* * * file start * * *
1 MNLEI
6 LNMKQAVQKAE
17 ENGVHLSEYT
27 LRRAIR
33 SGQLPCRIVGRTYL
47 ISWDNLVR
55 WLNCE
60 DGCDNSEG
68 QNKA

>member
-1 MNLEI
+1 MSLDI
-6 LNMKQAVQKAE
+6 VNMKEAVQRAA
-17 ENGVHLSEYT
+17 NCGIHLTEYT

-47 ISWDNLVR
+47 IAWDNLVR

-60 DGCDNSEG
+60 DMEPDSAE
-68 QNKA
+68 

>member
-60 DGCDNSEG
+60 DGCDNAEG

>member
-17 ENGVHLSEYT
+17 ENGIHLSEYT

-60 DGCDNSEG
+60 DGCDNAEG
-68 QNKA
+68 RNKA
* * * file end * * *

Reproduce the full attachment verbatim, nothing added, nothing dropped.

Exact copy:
1 MNLEI
6 LNMKQAVQKAE
17 ENGVHLSEYT
27 LRRAIR
33 SGQLPCRIVGRTYL
47 ISWDNLVR
55 WLNCE
60 DGCDNSEG
68 QNKA

>member
-1 MNLEI
+1 MSLDI
-6 LNMKQAVQKAE
+6 VNMKEAVQRAA
-17 ENGVHLSEYT
+17 NCGIHLTEYT

-47 ISWDNLVR
+47 IAWDNLVR

-60 DGCDNSEG
+60 DMEPDSAE
-68 QNKA
+68 

>member
-60 DGCDNSEG
+60 DGCDNAEG

>member
-17 ENGVHLSEYT
+17 ENGIHLSEYT

-60 DGCDNSEG
+60 DGCDNAEG
-68 QNKA
+68 RNKA